But consider all these people. People who perceive using BitTorrent or even Limewire/Kazaa as geeky. People who don’t find these geeky but a waste of time – to avoid which they are willing to pay money. People who have bought swanky new iPods/Walkman Phones/or other mp3 players, but don’t have the first clue about how to get music on them (a subset of the first). People who actually buy CD’s. People who think downloading free music is piracy (a possible rarity).

I think all of the above are target customers for an online music store. And, most importantly, before you go on about online piracy – at least provide the consumer an alternative in the first place, because right now there is next to nothing. Obviously when there is no online music store, everyone will resort to downloading free music of illegal p2p networks.

Question no one has answered yet: What is a viable alternative?

This is where I count out Soundbuzz. Soundbuzz, while it does have a good catalogue of songs at reasonable prices – it suffers from that one big thing which plagues the online music industry in the US, and has been a hot topic of debate – DRM.

To put it simply, DRM is copy-protection technology which prevents the music being played on unauthorised computers, prevents conversion to other formats, limits burning on to CDs beyond a specific number and prevents it from being played on incompatible portable music devices.

In the case of Soundbuzz, it sells files in DRM’d .wma format which renders it unplayable on the most popular music players in India right now. So unplayable on my iPOD, Sony Walkman phones and my RAZR V3i. It only played on a friend’s Creative MuVo NX – and that too only if I transferred it using Windows Media Player (otherwise you can transfer songs on to the MuVo using Windows Explorer). Even Yashraj Films sells music in the same format. Also, in the US, inspite of DRM, at least there are enough stores to cater to all possible devices.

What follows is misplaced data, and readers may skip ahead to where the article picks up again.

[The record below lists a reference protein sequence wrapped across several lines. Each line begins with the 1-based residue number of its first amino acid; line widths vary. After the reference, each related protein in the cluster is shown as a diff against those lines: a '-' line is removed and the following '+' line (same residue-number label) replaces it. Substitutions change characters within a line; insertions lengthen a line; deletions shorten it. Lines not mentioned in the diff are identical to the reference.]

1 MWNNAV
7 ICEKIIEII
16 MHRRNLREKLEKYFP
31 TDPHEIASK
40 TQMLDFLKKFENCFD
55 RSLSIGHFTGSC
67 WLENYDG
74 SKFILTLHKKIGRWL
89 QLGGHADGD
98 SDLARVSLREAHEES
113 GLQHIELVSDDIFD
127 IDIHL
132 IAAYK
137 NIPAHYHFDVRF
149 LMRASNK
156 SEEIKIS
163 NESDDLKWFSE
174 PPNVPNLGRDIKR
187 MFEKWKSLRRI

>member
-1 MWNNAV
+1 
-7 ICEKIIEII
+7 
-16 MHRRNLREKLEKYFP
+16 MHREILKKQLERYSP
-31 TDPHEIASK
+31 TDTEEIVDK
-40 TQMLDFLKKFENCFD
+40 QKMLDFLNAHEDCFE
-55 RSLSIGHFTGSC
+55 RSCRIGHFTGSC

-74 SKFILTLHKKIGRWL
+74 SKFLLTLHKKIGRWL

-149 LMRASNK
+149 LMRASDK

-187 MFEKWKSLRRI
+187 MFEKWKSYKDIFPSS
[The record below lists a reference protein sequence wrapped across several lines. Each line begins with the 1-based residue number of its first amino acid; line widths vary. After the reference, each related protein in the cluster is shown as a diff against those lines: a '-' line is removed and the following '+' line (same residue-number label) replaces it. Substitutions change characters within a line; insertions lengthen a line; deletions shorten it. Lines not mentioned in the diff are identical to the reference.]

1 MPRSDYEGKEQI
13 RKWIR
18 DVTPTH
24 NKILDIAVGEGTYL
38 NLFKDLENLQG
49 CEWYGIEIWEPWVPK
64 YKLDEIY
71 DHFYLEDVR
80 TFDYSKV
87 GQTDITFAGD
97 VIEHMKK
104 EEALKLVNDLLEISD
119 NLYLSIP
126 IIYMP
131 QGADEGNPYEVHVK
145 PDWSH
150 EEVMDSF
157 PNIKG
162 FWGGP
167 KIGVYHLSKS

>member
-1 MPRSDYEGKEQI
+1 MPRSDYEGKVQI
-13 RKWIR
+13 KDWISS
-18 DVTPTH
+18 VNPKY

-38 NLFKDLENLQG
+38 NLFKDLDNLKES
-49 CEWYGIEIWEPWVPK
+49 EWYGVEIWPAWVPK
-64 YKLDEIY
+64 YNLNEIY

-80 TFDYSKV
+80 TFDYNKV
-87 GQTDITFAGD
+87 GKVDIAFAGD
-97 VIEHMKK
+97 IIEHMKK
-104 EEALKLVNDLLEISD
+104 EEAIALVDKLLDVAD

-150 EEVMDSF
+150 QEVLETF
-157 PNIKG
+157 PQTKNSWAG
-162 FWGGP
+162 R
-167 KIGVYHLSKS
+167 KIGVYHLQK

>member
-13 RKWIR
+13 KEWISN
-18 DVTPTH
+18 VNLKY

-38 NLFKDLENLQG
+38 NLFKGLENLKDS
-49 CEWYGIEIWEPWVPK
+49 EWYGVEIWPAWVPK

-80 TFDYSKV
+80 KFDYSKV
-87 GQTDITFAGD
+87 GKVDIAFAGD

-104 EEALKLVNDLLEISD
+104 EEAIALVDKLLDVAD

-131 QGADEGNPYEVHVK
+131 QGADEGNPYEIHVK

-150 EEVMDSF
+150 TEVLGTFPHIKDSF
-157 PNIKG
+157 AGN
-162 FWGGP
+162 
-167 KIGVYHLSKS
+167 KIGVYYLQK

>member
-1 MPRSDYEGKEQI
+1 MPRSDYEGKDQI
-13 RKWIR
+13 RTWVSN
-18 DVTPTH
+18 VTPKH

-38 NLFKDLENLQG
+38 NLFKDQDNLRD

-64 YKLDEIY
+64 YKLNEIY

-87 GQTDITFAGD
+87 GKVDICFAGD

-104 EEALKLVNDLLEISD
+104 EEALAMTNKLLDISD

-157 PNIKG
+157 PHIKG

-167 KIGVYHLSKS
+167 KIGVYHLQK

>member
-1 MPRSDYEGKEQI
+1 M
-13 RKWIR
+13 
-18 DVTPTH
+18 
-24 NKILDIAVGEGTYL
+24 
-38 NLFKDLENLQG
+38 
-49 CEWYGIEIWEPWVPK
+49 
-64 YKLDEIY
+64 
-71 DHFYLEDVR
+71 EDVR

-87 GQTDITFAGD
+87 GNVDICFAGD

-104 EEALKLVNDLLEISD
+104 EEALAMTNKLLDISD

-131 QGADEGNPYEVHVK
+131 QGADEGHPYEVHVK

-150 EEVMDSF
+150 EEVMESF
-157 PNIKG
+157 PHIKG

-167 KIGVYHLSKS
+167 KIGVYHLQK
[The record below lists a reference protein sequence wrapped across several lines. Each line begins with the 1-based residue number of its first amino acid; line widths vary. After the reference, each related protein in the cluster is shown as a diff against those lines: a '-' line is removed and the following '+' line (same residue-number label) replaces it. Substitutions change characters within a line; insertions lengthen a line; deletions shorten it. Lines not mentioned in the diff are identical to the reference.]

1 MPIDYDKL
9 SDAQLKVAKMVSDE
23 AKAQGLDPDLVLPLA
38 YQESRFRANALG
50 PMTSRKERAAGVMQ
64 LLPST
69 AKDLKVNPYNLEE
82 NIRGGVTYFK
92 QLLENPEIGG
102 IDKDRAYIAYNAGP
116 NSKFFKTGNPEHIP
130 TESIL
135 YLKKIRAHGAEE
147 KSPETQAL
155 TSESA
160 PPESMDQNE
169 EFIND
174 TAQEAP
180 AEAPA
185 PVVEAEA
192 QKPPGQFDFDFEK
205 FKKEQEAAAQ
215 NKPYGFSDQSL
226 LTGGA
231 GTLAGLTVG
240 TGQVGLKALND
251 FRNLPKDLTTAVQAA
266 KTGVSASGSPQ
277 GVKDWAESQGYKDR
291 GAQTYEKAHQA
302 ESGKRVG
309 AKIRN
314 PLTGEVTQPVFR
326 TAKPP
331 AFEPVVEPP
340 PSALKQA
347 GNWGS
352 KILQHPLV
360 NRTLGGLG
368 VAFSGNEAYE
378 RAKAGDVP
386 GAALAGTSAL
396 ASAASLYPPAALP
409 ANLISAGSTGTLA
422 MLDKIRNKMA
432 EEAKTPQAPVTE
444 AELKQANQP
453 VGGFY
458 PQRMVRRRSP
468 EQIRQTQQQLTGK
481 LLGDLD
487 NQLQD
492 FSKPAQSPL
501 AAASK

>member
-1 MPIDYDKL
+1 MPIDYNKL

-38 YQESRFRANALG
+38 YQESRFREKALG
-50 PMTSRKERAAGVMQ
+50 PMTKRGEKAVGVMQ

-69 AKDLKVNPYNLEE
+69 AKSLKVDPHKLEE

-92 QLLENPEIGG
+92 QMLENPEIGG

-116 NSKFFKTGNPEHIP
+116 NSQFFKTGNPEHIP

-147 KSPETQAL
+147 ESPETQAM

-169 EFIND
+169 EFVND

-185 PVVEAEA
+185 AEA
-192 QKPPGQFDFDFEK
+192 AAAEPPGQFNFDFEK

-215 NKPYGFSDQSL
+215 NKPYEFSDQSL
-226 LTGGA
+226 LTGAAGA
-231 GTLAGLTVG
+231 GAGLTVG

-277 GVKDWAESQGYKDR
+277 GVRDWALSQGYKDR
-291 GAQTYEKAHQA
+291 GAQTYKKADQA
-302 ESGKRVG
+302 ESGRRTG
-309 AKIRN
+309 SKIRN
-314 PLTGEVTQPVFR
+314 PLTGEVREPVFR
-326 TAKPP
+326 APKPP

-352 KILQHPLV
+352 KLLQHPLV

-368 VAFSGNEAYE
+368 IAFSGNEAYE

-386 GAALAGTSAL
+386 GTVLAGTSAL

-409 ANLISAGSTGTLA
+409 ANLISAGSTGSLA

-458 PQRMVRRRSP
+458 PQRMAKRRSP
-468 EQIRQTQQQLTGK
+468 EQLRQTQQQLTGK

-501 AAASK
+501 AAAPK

Compare all this with the ease with which you could play audio cassettes in any cassette player, CDs in any CD player and MP3s in practically every device.

So which brings us back to our first question with the additional condition – how do strike a balance between the interests of the concerned parties. Providers want to prevent music from from being pirated, yet that should not stifle the choice that the consumer has. That’s going to be the content of my next post – evaluation of the issue of Digital Rights Management in greater detail – and the hope that India might set a different yet successful example. (Chhota muh badi baat?)